As reported today by 9to5Mac, Epic Games has sought the opinion of several different experts, mostly academics in this regard. In an effort to push forward with its antitrust case against Apple, Epic Games sought the informed opinion of folks who would agree with it. And, of course, there were plenty of experts out there that did.
The original report notes that the focus for most of the academics is the fact that, despite Apple’s claims, it can indeed have a monopoly on access to apps, iOS apps specifically, despite the fact that a competing platform (Android) exists. What’s more, the experts say that Apple does indeed give its own competing apps an unfair advantage, and that, ultimately, “security” is just a way for Apple to argue against competing apps and digital storefronts.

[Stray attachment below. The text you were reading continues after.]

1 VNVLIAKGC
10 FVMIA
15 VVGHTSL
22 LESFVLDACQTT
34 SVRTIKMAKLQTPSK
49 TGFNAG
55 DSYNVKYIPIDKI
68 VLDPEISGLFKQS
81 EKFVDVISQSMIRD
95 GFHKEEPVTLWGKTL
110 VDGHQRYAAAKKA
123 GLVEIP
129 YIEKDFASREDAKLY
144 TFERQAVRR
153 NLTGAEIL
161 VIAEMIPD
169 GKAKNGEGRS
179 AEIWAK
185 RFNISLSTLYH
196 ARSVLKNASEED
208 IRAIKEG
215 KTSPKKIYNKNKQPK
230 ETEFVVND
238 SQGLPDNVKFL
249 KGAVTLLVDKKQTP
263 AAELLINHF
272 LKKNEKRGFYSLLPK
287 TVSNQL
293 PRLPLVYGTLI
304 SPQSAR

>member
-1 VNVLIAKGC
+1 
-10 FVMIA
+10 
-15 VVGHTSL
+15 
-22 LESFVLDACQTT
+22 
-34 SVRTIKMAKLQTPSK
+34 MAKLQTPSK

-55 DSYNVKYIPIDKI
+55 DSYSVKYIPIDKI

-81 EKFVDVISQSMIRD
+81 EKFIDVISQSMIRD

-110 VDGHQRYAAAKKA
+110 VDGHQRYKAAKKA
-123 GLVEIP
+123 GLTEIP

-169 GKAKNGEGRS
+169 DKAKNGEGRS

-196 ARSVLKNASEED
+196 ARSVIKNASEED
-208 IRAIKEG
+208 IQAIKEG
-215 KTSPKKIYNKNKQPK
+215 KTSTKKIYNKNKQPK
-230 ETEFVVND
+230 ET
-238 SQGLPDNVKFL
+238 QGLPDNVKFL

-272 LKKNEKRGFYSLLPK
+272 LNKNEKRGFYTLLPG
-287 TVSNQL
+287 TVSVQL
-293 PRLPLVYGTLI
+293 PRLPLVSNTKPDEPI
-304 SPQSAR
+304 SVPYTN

Dr. David Evans is from the University College London, and he says that while it may be technically possible to switch from one platform to another, it’s not realistic for many customers. That’s because it would mean that, in many cases, an iOS user who switches to Android, or vice versa, would need to buy the apps on the new platform all over again.
iOS and Android users make sunk cost investments in hardware, software, and learning for their respective ecosystems. A decision to switch OSs is a decision to move ecosystems, meaning consumers would lose the value of these investments and have to make new ones. These costs reduce consumers’ incentive to switch.
Susan Athey, a professor of Economics of Technology at Stanford, weighed in as well, pushing back against Apple’s claim that a single app store on iOS is paramount to the platform’s security: